Financial terms of the webOS sale weren't disclosed. It's unlikely that LG Electronics had to pay much, given that HP had already absorbed $1.6 billion in charges to account for the diminished value of Palm and other costs caused by its decision to stop making webOS devices.
HP, which is based in Palo Alto, is in the process of eliminating 29,000 jobs in an effort to cut costs amid a slump that has seen its revenue falling for the past 18 months. Through January, HP had jettisoned more than 15,000 of the jobs targeted in its streamlining.
HP is still holding on to some vestiges of its Palm acquisition. Among other things, HP retains ownership of other computing coding outside webOS, along with Palm's hardware and Palm's customer contracts. HP will also continue to employ former Palm employees who weren't involved in webOS and will continue to handle customer support for people who still use Palm products made in the past.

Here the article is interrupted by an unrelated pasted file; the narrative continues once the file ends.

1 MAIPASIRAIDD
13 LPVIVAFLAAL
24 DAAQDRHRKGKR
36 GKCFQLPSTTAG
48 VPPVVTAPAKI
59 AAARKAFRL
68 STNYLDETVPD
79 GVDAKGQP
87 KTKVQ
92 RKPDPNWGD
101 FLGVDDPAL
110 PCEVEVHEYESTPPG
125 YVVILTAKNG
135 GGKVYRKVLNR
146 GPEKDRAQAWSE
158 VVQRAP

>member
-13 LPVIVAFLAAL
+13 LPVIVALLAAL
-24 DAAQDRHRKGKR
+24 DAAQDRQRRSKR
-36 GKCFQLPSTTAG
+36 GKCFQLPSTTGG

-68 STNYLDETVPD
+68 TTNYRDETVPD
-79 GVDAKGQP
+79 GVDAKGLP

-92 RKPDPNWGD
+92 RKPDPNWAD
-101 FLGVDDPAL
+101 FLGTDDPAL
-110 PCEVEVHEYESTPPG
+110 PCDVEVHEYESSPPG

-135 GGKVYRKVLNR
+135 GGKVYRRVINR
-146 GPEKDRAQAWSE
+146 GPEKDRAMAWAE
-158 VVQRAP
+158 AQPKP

Besides getting webOS' source code and other key parts of the technology, LG Electronics will take over stewardship of the open-software project.
HP is jettisoning webOS just as the company is gearing up to introduce a new tablet that features a 7-inch screen and will sell for just $169. The upcoming device, called Slate 7, will run on the popular Android software made by Google Inc. It will supplement a more sophisticated and expensive tablet computer designed primarily for business users. That tablet runs on Windows 8, a recently released makeover of Microsoft's ubiquitous operating system.
HP's stock fell 13 cents to close at $19.07.